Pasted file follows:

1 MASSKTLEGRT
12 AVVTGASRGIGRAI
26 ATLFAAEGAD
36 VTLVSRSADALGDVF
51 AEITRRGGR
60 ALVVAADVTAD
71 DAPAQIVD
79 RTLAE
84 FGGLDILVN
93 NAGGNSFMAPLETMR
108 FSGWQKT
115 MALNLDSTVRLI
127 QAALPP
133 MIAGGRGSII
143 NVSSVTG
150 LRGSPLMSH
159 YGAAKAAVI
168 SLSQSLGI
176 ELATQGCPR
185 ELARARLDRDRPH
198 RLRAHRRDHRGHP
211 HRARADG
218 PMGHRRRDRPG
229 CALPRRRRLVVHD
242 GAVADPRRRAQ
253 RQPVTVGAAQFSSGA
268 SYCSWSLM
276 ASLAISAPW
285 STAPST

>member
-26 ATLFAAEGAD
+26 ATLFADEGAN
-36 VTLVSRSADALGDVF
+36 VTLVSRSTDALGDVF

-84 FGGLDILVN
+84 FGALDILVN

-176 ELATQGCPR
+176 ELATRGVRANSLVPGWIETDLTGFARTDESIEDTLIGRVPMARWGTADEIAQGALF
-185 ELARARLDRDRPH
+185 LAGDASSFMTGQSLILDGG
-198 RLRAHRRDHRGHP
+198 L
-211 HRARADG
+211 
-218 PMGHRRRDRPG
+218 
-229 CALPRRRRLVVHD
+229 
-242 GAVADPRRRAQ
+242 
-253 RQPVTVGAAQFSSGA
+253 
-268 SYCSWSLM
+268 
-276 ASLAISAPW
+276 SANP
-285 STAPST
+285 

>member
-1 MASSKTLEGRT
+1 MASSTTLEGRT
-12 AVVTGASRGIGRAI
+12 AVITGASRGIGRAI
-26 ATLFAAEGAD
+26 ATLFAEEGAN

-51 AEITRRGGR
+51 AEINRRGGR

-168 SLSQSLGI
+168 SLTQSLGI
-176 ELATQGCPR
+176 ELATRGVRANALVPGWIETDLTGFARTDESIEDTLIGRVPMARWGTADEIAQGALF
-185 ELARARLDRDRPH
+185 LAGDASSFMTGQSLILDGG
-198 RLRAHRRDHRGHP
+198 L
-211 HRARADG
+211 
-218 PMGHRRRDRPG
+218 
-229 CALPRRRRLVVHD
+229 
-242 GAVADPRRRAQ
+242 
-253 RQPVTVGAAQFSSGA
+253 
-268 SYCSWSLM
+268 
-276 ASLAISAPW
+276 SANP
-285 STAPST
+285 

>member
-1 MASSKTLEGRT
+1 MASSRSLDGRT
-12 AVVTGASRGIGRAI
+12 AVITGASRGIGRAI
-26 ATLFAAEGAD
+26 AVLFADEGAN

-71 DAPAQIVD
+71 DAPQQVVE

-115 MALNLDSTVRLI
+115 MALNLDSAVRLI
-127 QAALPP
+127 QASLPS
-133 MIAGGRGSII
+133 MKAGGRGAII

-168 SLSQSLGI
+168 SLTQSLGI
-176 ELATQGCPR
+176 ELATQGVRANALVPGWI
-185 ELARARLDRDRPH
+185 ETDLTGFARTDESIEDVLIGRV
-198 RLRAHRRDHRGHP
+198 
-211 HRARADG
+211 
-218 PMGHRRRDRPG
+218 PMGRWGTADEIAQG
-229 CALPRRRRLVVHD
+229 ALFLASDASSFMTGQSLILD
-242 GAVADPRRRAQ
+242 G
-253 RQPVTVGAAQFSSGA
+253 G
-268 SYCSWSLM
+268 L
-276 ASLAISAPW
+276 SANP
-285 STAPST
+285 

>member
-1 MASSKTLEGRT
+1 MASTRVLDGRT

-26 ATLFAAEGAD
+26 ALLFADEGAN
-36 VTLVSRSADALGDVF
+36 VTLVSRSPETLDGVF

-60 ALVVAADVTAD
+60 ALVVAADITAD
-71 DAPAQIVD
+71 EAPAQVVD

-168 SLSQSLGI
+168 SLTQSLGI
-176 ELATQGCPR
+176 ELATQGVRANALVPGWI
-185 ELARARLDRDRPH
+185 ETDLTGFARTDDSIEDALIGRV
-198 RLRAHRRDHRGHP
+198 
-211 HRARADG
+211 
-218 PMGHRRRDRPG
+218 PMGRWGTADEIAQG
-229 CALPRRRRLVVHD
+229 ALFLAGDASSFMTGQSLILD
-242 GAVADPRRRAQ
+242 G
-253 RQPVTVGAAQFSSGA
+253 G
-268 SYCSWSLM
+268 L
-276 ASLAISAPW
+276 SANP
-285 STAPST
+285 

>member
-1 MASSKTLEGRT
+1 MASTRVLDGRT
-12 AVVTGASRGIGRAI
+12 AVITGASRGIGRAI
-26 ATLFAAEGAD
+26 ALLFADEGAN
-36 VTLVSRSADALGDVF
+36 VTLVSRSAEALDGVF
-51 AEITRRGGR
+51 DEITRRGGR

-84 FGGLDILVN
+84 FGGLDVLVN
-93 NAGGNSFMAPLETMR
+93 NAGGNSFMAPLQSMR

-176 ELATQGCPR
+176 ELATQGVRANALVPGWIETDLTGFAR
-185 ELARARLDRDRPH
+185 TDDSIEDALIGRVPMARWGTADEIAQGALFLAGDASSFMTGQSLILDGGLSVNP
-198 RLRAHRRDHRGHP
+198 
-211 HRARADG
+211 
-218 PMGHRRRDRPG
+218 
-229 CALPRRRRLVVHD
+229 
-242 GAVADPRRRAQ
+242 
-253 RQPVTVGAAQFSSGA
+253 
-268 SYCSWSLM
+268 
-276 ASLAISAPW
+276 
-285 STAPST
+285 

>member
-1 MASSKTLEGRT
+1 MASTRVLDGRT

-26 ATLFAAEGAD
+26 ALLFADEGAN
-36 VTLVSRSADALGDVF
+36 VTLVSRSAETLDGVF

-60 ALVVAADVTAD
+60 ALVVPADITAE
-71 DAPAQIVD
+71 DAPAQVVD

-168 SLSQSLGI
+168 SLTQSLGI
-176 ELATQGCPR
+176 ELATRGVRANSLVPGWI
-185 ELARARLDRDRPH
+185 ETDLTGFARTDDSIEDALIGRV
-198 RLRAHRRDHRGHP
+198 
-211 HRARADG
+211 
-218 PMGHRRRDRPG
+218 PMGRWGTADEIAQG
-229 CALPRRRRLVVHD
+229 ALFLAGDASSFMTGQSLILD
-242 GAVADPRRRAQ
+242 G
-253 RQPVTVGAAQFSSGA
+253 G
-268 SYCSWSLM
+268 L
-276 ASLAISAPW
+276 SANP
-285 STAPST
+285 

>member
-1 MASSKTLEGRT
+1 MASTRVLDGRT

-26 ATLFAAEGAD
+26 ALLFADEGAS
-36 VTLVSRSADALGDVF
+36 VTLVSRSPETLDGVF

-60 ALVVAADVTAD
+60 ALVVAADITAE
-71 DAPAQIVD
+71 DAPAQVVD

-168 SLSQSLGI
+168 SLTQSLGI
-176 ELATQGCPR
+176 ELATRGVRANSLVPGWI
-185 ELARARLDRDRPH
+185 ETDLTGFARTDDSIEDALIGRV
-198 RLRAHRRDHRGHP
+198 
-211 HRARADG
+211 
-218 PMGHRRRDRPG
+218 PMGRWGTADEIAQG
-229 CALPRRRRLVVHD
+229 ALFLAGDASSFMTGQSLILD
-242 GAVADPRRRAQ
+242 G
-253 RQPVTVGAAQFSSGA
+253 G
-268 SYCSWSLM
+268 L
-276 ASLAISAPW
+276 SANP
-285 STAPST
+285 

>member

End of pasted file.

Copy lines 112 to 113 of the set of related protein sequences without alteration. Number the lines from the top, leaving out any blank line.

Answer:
+185 ETDLTGFARTDESIEDVLIGRV
-198 RLRAHRRDHRGHP